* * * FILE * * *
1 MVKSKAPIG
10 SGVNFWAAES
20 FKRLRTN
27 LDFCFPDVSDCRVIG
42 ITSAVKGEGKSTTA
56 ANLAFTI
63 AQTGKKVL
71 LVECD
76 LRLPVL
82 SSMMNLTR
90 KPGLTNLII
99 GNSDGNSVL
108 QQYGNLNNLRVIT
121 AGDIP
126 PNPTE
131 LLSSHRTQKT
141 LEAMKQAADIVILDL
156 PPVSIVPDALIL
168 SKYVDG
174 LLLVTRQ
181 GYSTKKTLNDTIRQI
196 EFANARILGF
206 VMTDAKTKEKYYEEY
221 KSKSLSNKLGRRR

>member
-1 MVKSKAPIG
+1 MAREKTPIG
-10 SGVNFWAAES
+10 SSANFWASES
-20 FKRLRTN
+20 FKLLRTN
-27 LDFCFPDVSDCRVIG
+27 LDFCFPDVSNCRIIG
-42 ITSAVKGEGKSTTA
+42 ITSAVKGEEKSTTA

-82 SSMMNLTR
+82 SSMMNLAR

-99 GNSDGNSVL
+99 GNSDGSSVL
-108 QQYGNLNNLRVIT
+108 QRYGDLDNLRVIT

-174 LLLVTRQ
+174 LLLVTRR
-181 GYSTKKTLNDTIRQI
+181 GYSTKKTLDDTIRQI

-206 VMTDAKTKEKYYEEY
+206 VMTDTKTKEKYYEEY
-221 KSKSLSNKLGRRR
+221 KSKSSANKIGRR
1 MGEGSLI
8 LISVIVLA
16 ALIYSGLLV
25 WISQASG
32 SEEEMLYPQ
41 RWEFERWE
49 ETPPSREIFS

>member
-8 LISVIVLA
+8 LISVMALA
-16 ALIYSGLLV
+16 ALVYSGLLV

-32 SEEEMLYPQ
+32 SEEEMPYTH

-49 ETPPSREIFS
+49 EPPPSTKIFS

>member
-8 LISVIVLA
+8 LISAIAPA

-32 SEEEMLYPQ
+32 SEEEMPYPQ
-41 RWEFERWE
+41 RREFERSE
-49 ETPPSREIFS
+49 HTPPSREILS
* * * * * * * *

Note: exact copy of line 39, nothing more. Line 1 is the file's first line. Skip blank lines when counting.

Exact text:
+99 GNSDGSSVL